You can design the prettiest infographic in the world, but it still needs to tell a story. This should be why you’re using an infographic in the first place, so never forget the powerful way that they can educate your audience. You might want to:
Infographics let you do this, and turn a story into something compelling for your audience.
We’re a copywriting agency, and we hate to say it, but it’s true: people prefer looking at images than text. If you hear a fact or piece of information, you have a 10% chance of remembering three days later. But if there’s a picture accompanying it, that figure rises to 65%. This stat alone should be enough to convince you of the power of the infographic. But graphics and imagery should always form part of your content marketing in any case. No one wants to be presented with wave after wave of text. Infographics provide the necessary balance for your brand.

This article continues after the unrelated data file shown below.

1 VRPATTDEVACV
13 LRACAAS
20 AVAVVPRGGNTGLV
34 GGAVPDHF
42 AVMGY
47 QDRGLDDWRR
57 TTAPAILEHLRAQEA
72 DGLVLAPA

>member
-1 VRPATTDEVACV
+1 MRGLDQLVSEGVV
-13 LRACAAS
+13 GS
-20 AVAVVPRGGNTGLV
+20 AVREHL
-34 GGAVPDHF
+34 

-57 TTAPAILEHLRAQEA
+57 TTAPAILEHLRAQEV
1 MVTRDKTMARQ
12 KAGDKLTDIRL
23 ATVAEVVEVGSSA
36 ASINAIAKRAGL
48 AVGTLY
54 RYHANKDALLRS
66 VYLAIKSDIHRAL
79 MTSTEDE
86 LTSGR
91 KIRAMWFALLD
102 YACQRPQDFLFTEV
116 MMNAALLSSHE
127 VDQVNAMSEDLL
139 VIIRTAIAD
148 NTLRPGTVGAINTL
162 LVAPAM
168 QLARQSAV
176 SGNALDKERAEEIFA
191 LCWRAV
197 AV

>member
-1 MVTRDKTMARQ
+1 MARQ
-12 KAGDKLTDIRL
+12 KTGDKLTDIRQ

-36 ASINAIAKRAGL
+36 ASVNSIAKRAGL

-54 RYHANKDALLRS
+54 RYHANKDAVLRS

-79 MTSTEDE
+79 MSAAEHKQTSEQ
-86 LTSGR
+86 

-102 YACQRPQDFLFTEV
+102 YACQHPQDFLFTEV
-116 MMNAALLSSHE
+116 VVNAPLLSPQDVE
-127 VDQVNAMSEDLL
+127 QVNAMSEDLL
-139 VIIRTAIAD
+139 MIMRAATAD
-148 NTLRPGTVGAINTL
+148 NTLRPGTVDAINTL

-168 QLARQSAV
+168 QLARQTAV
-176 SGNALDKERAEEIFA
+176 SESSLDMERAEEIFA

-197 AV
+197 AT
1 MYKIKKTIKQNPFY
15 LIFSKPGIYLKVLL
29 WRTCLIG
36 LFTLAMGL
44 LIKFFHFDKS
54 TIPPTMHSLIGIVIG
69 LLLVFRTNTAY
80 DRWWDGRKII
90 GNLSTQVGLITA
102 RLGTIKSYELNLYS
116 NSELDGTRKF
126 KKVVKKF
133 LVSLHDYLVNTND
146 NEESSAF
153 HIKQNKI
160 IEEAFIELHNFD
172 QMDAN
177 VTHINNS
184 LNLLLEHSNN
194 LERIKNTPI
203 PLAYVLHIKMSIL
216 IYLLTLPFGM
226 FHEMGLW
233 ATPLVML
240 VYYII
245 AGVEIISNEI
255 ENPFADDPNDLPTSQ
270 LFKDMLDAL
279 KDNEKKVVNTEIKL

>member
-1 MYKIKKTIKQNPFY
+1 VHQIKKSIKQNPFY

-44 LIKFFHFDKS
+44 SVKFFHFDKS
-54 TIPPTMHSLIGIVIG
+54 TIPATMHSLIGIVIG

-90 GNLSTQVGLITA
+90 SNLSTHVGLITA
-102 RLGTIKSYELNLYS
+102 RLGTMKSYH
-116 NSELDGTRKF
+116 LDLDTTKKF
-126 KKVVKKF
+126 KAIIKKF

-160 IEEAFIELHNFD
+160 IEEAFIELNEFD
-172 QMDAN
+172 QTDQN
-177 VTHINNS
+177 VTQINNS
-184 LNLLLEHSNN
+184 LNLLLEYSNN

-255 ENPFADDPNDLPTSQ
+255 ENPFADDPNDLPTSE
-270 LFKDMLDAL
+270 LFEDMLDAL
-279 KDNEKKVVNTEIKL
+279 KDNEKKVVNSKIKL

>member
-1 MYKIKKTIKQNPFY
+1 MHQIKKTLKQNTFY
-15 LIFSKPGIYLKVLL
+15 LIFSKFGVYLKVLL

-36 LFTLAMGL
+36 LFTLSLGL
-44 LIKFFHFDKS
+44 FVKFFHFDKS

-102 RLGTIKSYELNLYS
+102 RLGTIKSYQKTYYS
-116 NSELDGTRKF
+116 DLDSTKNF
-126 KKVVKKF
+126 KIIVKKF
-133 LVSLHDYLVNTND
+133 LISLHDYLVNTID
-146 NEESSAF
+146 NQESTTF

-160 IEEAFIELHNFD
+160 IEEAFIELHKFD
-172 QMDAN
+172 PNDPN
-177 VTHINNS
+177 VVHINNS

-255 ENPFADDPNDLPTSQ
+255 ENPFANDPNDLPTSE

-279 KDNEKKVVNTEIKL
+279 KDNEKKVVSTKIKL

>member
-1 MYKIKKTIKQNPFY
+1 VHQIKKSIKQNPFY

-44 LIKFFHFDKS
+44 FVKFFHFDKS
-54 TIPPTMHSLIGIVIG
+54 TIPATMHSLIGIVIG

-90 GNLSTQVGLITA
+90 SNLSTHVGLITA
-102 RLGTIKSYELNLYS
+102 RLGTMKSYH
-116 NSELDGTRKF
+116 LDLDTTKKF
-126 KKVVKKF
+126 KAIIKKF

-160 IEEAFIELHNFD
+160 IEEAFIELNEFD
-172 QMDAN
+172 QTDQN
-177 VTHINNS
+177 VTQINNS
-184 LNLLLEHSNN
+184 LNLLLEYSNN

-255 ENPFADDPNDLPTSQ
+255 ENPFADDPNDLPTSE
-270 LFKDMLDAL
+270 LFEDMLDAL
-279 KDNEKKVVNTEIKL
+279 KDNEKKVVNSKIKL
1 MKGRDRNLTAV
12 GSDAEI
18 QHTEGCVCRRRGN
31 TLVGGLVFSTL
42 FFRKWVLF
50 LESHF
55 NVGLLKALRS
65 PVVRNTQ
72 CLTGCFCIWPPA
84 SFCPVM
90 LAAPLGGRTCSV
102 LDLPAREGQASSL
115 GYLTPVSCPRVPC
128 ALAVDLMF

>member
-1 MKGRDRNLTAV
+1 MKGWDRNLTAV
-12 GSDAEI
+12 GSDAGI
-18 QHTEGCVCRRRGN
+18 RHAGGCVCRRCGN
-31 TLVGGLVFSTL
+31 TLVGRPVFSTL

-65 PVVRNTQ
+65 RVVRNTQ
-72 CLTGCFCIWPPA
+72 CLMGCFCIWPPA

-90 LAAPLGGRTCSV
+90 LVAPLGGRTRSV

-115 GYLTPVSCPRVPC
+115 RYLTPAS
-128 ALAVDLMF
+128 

A big claim, but it’s true – use an infographic in the right way, and your sales will increase. Let’s say you’re a travel brand selling ski holidays. Customers want to make an informed choice between resorts. So, you produce an infographic giving them an at-a-glance view on monthly snowfall figures, ski-piste quality, nightlife, and transfer times. That saves them from clicking on endless pages trying to make a comparison. You’ve done the hard work for them, and that could well turn into more sales for you.